Havrix is an immunization against Hepatitis A. The most common side effect is soreness and pain where the shot was given. Havrix has been linked to reports of severe side effects like high fevers, seizures, encephalopathy, SIRVA (shoulder injury), allergic reactions, and more.
How is Havrix given?
How many shots do I need?
Who should get Havrix?
Who should NOT get Havrix?
How long does it take for Havrix to work?
How long does Havrix protect me from Hepatitis A?
Havrix® is an immunization against a liver disease caused by the Hepatitis A virus (HAV). Havrix is approved for people who are 12 months and older. The vaccine is manufactured by GlaxoSmithKline and it was approved in the United States in 1995.
Havrix is administered by intramuscular injection. In young children, the shot is given in the thigh. In older children, teenagers, and adults, the shot is given in the upper arm muscle.
Two. They must be given 6 months apart.
Hepatitis A vaccination is recommended for all children when they are 12 months old. It is also recommended for people who are at high risk of infection and people at risk of complications, such as:
- People traveling or working in countries with high rates of Hepatitis A
- Men who have sex with men
- Users of illegal injection and non-injection drugs
- People who work in primate research laboratories
- People with chronic liver disease
- People with clotting-factor disorders
- Anyone who will have close contact with an adopted child from a country with a high rate of Hepatitis A
Havrix is contraindicated in people who had severe allergic reactions (e.g. anaphylaxis) after a previous dose of any vaccine against Hepatitis A, or to any other ingredient in Havrix (see below for a list).
Be aware that the tip cap of the pre-filled syringes contain latex, which could trigger allergic reactions in people who are hypersensitive.
Havrix starts to protect you from Hepatitis A within 2 weeks of the vaccine. It reaches maximum effectiveness by 4 weeks.
Fully-vaccinated adults should be protected from Hepatitis A for 25 years. Fully-vaccinated children should be protected for 14-20 years.
Children and teenagers between the ages of 12 months and 18 years old should get two 0.5-mL shots of Havrix. The second shot should be given between 6 months and 12 months after the first shot.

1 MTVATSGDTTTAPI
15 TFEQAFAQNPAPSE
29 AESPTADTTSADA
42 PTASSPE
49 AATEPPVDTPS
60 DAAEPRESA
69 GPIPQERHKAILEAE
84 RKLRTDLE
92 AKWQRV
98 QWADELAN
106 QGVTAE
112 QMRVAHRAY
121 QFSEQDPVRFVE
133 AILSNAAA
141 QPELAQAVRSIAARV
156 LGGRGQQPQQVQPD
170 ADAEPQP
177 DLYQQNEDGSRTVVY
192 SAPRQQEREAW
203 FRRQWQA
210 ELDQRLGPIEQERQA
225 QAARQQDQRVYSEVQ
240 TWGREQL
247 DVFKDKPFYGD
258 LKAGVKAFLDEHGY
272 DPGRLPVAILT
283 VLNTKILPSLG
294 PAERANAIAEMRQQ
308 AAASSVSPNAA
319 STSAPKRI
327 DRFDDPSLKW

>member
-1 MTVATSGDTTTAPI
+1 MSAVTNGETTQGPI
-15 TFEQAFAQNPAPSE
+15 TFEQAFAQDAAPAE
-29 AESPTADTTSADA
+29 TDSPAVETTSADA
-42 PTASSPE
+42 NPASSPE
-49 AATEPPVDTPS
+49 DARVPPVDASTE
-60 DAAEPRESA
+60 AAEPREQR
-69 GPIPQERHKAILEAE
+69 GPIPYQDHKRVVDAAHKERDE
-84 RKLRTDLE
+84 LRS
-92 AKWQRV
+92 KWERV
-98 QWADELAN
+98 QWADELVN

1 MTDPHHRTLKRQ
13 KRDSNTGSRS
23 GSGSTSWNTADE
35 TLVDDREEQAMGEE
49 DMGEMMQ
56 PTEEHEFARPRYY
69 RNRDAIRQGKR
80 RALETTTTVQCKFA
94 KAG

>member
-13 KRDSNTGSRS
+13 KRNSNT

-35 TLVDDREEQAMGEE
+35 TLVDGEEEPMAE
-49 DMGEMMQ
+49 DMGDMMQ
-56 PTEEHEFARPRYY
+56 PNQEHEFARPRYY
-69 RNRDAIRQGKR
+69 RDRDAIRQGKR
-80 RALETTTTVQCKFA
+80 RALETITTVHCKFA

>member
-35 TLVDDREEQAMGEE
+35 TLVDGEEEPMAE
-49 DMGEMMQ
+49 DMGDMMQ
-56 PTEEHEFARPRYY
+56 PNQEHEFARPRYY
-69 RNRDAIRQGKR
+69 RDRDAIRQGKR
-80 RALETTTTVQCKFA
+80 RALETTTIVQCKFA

Doctors recommend that parents schedule their child’s first dose of the vaccine between the ages of 12 months and 23 months.
Adults over 18 years old who are not already immune to Hepatitis A should get two 1.0-mL shots of Havrix. The second shot should be given between 6 months and 12 months after the first shot.
The most common side effect of Havrix in adults and children over 2 years old was soreness where the shot was given (56% of adults and 12% of children). Less than 0.5% of soreness was severe. Headaches were reported by 14% of adults and less than 9% of children.
In studies of Havrix in children aged 11 months to 25 months old, the most common side effects were pain (32%), redness (29%), irritability (42%), drowsiness (28%), and loss of appetite (28%).
In children aged 15 months to 24 months, fevers over 100.6ºF occurred in 3% of children after the 1st dose and 3.3% after the 2nd dose. The risk of fever after the 1st dose of Havrix increased to 4.8% for children who were given the MMR+V vaccine at the same time.
Mild side effects linked to Havrix include:
- Abdominal pain
- Joint pain
- Loss of appetite
- Low fever
Severe side effects linked to Havrix include:
- Allergic reactions
- Birth defects
- Creatine phosphokinase increased
- Encephalopathy (brain inflammation)
- Enlarged lymph nodes
- Erythema multiforme
- Fever over 100ºF
- Flu-like symptoms
- Guillain-Barré Syndrome (GBS)
- Hepatitis (non-viral liver inflammation)
- Musculoskeletal stiffness
- Nerve damage (myelitis)
- Serum sickness-like syndrome
- Shoulder Injury Related to Vaccine Administration (SIRVA)
- Upper respiratory tract infection
- Vasovagal syncope (fainting)
Shoulder Injury Related to Vaccine Administration (SIRVA) is shoulder pain and limited range of motion in the arm where the shot was given. These symptoms are likely caused by accidentally injecting the vaccine into the bursa, tendons, or ligaments in the shoulder, which results in inflammation. SIRVA is not caused by nerve damage.
Each 1-mL adult dose of Havrix contains an inactivated viral antigen on 0.5-mg of aluminum (as aluminum hydroxide).
Each 0.5-mL pediatric dose of Havrix contains an inactivated viral antigen on 0.25-mg of aluminum (as aluminum hydroxide).
Havrix includes the following ingredients:
MRC-5 human diploid cells, formalin (not more than 0.1 mg/ mL), aluminum hydroxide, amino acid supplement (0.3% weight/volume), phosphate-buffered saline solution, polysorbate 20 (0.05 mg/ mL), neomycin sulfate (not more than 40 ng/mL), and aminoglycoside antibiotic included in the cell growth media.